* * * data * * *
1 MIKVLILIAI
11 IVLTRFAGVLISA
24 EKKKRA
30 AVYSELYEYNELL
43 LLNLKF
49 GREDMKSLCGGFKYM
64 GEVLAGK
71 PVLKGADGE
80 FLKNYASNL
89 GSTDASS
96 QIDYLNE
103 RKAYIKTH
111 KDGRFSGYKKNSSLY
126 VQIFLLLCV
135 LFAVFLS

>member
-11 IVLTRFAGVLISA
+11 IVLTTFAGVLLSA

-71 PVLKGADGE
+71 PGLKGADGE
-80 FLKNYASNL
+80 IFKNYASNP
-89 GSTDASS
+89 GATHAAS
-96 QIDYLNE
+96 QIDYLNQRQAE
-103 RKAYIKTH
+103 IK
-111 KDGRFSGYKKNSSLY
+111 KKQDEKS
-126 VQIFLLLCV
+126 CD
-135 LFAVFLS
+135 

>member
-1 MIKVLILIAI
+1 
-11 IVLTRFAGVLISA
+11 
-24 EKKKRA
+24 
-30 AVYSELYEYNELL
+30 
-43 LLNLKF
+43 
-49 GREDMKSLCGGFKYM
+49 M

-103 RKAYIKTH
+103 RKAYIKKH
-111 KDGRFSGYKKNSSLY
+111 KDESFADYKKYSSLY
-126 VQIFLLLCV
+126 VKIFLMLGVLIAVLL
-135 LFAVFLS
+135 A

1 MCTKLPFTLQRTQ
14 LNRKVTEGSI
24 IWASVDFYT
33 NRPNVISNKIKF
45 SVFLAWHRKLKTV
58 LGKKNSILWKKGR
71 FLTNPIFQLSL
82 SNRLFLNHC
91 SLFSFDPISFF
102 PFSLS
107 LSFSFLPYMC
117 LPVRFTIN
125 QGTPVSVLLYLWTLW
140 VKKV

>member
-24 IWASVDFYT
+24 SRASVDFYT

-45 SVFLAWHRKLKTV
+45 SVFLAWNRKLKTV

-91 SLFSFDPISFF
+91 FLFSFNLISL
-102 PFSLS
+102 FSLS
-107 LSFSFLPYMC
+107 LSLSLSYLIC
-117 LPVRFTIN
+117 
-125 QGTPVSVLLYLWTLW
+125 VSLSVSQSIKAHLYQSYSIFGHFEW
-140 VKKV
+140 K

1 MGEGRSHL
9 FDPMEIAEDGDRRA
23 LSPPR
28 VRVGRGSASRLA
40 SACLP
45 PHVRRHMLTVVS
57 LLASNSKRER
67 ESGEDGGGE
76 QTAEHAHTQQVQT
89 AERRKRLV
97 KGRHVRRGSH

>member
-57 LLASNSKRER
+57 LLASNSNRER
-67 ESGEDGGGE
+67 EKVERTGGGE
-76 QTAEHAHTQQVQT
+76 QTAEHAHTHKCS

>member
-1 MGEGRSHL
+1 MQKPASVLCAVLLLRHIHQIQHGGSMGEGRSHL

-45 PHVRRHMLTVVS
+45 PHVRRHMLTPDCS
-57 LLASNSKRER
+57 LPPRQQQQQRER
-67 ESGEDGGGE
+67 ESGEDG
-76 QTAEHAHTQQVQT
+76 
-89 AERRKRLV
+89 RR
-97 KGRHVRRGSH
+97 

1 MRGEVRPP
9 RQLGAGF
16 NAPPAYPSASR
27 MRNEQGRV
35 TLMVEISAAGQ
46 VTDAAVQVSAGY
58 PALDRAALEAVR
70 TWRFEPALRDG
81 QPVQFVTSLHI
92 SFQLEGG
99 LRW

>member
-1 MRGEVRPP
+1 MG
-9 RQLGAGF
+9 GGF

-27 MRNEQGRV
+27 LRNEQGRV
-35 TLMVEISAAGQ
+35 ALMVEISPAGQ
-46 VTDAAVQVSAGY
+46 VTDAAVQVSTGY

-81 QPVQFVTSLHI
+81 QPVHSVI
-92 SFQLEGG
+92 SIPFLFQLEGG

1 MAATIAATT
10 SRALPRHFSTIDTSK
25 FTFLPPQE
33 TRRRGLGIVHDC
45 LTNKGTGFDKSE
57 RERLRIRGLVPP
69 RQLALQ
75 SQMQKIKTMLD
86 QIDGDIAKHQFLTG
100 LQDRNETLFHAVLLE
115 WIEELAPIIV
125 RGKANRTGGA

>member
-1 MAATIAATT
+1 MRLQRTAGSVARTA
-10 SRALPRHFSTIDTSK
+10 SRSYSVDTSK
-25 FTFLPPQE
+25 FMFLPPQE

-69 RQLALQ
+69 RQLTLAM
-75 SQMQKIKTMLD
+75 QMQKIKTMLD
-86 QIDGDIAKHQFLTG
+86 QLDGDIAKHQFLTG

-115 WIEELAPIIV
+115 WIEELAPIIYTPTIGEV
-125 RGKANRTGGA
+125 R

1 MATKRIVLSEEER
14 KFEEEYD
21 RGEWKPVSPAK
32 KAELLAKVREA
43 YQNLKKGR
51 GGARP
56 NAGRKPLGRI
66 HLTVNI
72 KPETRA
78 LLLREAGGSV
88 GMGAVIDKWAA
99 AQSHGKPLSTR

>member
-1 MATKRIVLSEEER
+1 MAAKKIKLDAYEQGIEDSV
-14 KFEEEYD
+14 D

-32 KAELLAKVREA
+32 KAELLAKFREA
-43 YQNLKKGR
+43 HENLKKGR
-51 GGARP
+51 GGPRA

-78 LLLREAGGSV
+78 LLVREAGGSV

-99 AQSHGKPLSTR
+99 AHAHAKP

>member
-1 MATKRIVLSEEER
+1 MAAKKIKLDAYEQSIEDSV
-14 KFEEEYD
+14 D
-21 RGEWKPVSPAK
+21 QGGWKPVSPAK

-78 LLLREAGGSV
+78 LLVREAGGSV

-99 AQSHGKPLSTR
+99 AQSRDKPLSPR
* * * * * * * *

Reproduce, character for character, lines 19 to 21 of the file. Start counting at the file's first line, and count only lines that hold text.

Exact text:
-71 PVLKGADGE
+71 PGLKGADGE
-80 FLKNYASNL